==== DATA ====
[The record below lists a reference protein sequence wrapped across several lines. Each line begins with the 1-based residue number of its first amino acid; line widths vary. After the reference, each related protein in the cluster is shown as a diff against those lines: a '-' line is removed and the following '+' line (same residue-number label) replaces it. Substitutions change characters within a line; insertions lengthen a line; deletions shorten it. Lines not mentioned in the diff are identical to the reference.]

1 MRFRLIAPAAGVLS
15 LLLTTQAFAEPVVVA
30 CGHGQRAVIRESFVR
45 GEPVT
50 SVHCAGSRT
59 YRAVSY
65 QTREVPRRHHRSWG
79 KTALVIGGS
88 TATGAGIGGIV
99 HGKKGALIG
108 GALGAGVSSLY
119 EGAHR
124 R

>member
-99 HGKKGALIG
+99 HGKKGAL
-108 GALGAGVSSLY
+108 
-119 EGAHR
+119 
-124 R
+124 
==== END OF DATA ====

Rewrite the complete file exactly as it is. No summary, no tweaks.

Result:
[The record below lists a reference protein sequence wrapped across several lines. Each line begins with the 1-based residue number of its first amino acid; line widths vary. After the reference, each related protein in the cluster is shown as a diff against those lines: a '-' line is removed and the following '+' line (same residue-number label) replaces it. Substitutions change characters within a line; insertions lengthen a line; deletions shorten it. Lines not mentioned in the diff are identical to the reference.]

1 MRFRLIAPAAGVLS
15 LLLTTQAFAEPVVVA
30 CGHGQRAVIRESFVR
45 GEPVT
50 SVHCAGSRT
59 YRAVSY
65 QTREVPRRHHRSWG
79 KTALVIGGS
88 TATGAGIGGIV
99 HGKKGALIG
108 GALGAGVSSLY
119 EGAHR
124 R

>member
-99 HGKKGALIG
+99 HGKKGAL
-108 GALGAGVSSLY
+108 
-119 EGAHR
+119 
-124 R
+124 